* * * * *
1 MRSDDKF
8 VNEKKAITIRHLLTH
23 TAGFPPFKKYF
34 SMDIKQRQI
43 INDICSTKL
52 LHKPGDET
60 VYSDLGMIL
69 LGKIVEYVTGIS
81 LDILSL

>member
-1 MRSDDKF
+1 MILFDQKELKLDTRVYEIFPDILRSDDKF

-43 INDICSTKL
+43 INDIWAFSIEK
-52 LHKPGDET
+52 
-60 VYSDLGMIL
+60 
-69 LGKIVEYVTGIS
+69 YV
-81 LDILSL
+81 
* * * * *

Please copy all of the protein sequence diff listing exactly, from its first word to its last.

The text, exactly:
1 MRSDDKF
8 VNEKKAITIRHLLTH
23 TAGFPPFKKYF
34 SMDIKQRQI
43 INDICSTKL
52 LHKPGDET
60 VYSDLGMIL
69 LGKIVEYVTGIS
81 LDILSL

>member
-1 MRSDDKF
+1 MILFDQKELKLDTRVYEIFPDILRSDDKF

-43 INDICSTKL
+43 INDIWAFSIEK
-52 LHKPGDET
+52 
-60 VYSDLGMIL
+60 
-69 LGKIVEYVTGIS
+69 YV
-81 LDILSL
+81 